Belgium
Koen Mortelmans
Koen Mortelmans I am a Belgium-based freelance journalist, mainly writing about energy , environment , construction and science.
Recycling CO2… It’s a work of art!
Recycling CO2… It’s a work of art! A book of learning experiences, in which every chapter is explained through a piece of art. The theme: the transformation of CO 2 into something useful, using man-made diamonds.
The race toward exascale supercomputing targets 2020
The race toward exascale supercomputing targets 2020 Exascale is an artificial milestone figure represented by the number one followed by eighteen zeros. Exascale computers will be able to perform a quintillion calculations per second, and they are expected to consume only 20 MW of power.
The semiotics of supercomputers
The semiotics of supercomputers Exascale supercomputing refers to super fast computers to be implemented between 2018 and 2020 to analyse massive volumes of data. The downside: they consume vast amounts of energy.
Organic waste and insects: animal feed of the future?
Organic waste and insects: animal feed of the future? More than the 70 percent of the protein sources required by animals bred in the European Union are imported from non-EU countries . Soybean dominates the protein supply for animal feed .
Could ‘superfoods’ stop disease?
Could ‘superfoods’ stop disease? The importance of healthy eating for our well-being is scientifically proven and having a varied diet goes without saying.
Creating Europe’s new backbone for efficient power distribution
Creating Europe’s new backbone for efficient power distribution Over the last few decades the energy landscape has been changing drastically in Europe. An increasing amount of electricity is now generated from renewable sources, such as solar and wind energy.
Powering the future: could Europe go dark?
Powering the future: could Europe go dark? February’s blackout in Brussels left neighbourhoods in darkness, streets lit only by headlights and torches. You may be left thinking it was the symptom of a sick system.
Assessing wind resources in our cities
Assessing wind resources in our cities The 43-story Strata tower in London was one of the first buildings in the world to incorporate wind turbines into its structure. It has three small turbines – each with a rated capacity of 19 kilowatt hours – built into its roof.
Biotechnology: navigating a minefield
Biotechnology: navigating a minefield In our fast-moving world, biotech is at the forefront of developments – but, by its very nature, it can provoke ethical and moral concerns .
Do microbes control our mood?
Do microbes control our mood? If aliens were to examine a human, they would think we were just slavish organisms designed to feed microbes and carry them around. Our bodies contain ten times more bacteria than cells , and there are an estimated 3.
Gauging public opinion on small wind turbines
Gauging public opinion on small wind turbines Recent studies suggest that around 70 to 80 percent of people in Europe support wind farms, although there are still concerns around noise and aesthetics.
Gone with the wind farms – Six of the world’s top offshore arrays in pictures
Gone with the wind farms – Six of the world’s top offshore arrays in pictures United Kingdom - London Array With a peak rated power of 630 megawatts, London Array is the largest wind farm in Europe by capacity, and also the largest offshore plant in the world.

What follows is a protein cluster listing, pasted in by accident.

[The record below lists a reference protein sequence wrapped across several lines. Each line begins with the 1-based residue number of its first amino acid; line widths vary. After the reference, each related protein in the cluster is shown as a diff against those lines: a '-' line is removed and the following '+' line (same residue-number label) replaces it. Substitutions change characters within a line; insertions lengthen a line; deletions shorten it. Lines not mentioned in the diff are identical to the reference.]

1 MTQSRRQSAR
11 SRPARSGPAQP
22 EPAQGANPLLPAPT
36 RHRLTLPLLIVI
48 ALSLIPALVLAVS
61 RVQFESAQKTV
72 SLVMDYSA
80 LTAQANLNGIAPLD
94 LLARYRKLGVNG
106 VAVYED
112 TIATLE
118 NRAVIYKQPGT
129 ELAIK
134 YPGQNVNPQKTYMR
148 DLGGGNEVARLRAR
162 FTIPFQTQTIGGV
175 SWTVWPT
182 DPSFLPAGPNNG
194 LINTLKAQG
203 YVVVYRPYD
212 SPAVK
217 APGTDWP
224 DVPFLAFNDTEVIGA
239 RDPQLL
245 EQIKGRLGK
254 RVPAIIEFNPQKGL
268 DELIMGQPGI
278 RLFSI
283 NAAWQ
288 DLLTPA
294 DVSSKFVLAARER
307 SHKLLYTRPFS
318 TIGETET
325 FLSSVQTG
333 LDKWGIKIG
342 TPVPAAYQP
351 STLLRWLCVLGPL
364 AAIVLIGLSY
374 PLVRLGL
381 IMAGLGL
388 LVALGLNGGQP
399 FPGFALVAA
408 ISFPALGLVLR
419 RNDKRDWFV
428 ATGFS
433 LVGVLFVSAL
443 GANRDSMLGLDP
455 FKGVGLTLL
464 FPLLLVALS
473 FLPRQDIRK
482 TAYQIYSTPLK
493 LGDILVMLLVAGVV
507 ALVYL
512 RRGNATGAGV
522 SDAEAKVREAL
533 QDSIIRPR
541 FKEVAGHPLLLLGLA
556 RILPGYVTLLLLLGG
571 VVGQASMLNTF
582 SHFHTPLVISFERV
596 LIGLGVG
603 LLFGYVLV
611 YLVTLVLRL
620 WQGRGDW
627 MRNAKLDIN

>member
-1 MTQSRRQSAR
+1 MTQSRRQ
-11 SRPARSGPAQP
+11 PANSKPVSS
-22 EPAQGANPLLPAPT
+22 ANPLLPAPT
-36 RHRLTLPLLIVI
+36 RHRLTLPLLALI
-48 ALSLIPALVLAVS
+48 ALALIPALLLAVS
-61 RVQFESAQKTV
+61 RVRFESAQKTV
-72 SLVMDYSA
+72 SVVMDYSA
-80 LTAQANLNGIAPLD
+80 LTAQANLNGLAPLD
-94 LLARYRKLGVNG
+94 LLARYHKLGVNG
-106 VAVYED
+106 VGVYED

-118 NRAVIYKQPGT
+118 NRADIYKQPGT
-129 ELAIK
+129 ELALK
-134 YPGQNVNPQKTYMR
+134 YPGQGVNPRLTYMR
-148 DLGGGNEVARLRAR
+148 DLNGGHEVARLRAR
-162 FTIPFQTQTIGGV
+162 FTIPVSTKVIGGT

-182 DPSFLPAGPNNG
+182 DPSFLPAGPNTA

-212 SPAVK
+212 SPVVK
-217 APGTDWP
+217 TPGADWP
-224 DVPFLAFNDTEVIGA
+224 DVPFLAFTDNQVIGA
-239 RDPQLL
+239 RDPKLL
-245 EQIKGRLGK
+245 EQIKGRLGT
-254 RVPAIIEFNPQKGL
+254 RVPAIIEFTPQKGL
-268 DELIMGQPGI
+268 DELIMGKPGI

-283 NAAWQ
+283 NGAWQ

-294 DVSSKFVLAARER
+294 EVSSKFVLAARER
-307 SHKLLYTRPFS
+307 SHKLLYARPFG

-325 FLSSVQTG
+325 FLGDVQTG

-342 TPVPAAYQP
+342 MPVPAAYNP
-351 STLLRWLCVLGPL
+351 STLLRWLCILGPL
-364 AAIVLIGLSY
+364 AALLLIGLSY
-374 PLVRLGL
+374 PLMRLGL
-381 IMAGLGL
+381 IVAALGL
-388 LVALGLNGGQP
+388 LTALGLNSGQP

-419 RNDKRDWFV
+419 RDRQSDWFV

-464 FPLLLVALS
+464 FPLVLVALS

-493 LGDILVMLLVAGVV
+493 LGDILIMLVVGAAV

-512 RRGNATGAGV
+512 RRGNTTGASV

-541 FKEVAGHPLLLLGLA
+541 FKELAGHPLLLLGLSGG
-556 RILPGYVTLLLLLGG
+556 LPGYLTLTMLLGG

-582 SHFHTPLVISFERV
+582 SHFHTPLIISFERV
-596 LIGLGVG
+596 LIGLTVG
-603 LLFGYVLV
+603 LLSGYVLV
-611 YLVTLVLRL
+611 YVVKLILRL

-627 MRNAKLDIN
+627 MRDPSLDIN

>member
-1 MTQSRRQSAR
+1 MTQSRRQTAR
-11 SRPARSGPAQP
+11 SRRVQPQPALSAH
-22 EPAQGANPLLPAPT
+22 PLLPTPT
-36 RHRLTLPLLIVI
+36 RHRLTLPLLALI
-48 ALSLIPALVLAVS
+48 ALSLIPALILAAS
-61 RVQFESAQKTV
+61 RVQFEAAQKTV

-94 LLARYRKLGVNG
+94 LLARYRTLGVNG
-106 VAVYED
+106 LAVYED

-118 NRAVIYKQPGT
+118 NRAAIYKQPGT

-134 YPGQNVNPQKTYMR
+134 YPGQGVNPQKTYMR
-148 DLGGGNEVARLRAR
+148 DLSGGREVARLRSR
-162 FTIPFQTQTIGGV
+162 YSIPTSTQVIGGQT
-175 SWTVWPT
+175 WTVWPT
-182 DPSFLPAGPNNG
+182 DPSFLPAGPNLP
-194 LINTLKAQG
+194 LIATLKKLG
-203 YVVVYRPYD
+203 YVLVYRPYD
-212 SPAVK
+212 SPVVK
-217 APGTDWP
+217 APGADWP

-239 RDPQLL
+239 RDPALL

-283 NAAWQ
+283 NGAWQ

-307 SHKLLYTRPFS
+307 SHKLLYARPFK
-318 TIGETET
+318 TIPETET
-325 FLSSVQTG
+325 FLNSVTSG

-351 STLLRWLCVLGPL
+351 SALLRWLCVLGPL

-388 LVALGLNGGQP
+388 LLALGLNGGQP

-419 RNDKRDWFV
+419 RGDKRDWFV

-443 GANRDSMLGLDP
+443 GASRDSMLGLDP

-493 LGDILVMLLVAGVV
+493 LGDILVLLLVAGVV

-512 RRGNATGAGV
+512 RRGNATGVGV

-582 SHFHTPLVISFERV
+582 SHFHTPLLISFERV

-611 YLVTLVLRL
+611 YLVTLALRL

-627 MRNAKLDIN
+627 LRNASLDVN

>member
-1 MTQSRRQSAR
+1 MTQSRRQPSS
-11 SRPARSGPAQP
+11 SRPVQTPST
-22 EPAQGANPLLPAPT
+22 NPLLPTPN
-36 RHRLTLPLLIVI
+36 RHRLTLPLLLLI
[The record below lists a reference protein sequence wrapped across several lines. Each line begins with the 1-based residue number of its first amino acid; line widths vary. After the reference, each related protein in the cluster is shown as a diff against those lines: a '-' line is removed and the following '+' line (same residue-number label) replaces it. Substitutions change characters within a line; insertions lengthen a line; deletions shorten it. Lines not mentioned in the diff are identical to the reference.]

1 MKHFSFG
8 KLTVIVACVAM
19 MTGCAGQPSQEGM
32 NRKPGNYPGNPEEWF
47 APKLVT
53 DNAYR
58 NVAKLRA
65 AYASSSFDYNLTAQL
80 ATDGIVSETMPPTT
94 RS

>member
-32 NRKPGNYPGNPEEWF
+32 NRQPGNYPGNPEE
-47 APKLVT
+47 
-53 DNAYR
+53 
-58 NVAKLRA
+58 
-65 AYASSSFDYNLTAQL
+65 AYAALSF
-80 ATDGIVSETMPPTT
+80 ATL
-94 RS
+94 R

Cyber attacks – Are smart cities safer or more vulnerable?
Cyber attacks – Are smart cities safer or more vulnerable? In the wake of the Brussels bombings, the French blogger Francis Pisani addressed the quandaries of modern, connected European cities facing terrorist threats .
Green buildings: is the market ready to pay more for them?
Green buildings: is the market ready to pay more for them? The European construction industry and home-builder citizens are increasingly aware of sustainable choices. Some solutions can be more expensive than others, although sometimes this only concerns the construction phase.
How to measure the quality of life in smart cities?
How to measure the quality of life in smart cities? From pollution levels and the number of traffic accidents to safer public spaces and more efficient heating in buildings:  to what extent can the smartness of a city be quantified?  And  is it possible to measure the quality of life  for an urban area through numerical parameters? It’s all about collecting data that is reliable and making sense of the numbers afterwards.
Preventing “oceans of plastic soup”
Preventing “oceans of plastic soup” Approximately 8 million metric tons of plastic waste washes off land into the ocean each year. Bottle caps, toothbrushes, tiny plastic fragments, filaments, pellets, film and resin float about in the water columns.
Wind energy costs approach nonrenewable levels
Wind energy costs approach nonrenewable levels All too often, conversations on renewable energy meander toward the same end: green technology is a nice thing, though it has to become economically viable before widespread adoption becomes the norm. ...
Smart grid: A grid suitable for renewable energy
Smart grid: A grid suitable for renewable energy Traditionally our electricity grids were designed to move power from large nuclear and fossil fuel power plants to consumers, but renewable energy will see changes to allow smaller power generation from wind and solar to be hooked up to the grid.
When public buildings get smart: new technologies and tailor-made solutions for users
When public buildings get smart: new technologies and tailor-made solutions for users Cooling and heating public buildings remains an expensive and a mostly unresolved issue in Europe. According to the not-for-profit think-tank Buildings Performance Institute Europe , Spain has about 11.
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